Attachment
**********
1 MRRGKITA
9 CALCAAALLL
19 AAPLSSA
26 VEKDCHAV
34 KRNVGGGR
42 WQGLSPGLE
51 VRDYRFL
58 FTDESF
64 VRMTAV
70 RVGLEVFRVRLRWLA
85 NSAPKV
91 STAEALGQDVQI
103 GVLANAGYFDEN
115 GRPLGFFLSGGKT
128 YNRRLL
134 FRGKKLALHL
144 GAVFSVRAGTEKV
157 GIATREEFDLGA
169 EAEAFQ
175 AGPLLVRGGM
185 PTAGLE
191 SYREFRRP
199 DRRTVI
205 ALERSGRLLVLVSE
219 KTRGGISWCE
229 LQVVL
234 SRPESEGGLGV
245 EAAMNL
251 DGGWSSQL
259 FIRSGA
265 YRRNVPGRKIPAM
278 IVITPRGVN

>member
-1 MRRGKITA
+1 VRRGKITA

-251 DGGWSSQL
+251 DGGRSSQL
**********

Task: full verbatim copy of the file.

1 MRRGKITA
9 CALCAAALLL
19 AAPLSSA
26 VEKDCHAV
34 KRNVGGGR
42 WQGLSPGLE
51 VRDYRFL
58 FTDESF
64 VRMTAV
70 RVGLEVFRVRLRWLA
85 NSAPKV
91 STAEALGQDVQI
103 GVLANAGYFDEN
115 GRPLGFFLSGGKT
128 YNRRLL
134 FRGKKLALHL
144 GAVFSVRAGTEKV
157 GIATREEFDLGA
169 EAEAFQ
175 AGPLLVRGGM
185 PTAGLE
191 SYREFRRP
199 DRRTVI
205 ALERSGRLLVLVSE
219 KTRGGISWCE
229 LQVVL
234 SRPESEGGLGV
245 EAAMNL
251 DGGWSSQL
259 FIRSGA
265 YRRNVPGRKIPAM
278 IVITPRGVN

>member
-1 MRRGKITA
+1 VRRGKITA

-251 DGGWSSQL
+251 DGGRSSQL